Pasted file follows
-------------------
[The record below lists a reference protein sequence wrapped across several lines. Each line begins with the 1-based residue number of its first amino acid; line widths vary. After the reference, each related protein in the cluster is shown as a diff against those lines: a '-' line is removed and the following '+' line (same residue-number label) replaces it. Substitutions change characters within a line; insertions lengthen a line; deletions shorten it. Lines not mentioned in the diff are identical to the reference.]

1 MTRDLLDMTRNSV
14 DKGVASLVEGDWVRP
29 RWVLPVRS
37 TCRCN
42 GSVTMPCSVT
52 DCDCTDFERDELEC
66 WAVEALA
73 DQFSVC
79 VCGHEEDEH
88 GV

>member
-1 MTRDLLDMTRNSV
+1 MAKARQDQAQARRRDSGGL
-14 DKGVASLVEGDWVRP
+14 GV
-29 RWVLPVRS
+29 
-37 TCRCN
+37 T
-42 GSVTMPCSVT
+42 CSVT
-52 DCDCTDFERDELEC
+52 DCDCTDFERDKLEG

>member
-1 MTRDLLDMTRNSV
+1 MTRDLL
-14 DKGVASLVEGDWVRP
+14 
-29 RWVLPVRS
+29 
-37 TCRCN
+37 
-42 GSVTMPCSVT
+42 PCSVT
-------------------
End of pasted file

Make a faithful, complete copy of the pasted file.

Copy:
[The record below lists a reference protein sequence wrapped across several lines. Each line begins with the 1-based residue number of its first amino acid; line widths vary. After the reference, each related protein in the cluster is shown as a diff against those lines: a '-' line is removed and the following '+' line (same residue-number label) replaces it. Substitutions change characters within a line; insertions lengthen a line; deletions shorten it. Lines not mentioned in the diff are identical to the reference.]

1 MTRDLLDMTRNSV
14 DKGVASLVEGDWVRP
29 RWVLPVRS
37 TCRCN
42 GSVTMPCSVT
52 DCDCTDFERDELEC
66 WAVEALA
73 DQFSVC
79 VCGHEEDEH
88 GV

>member
-1 MTRDLLDMTRNSV
+1 MAKARQDQAQARRRDSGGL
-14 DKGVASLVEGDWVRP
+14 GV
-29 RWVLPVRS
+29 
-37 TCRCN
+37 T
-42 GSVTMPCSVT
+42 CSVT
-52 DCDCTDFERDELEC
+52 DCDCTDFERDKLEG

>member
-1 MTRDLLDMTRNSV
+1 MTRDLL
-14 DKGVASLVEGDWVRP
+14 
-29 RWVLPVRS
+29 
-37 TCRCN
+37 
-42 GSVTMPCSVT
+42 PCSVT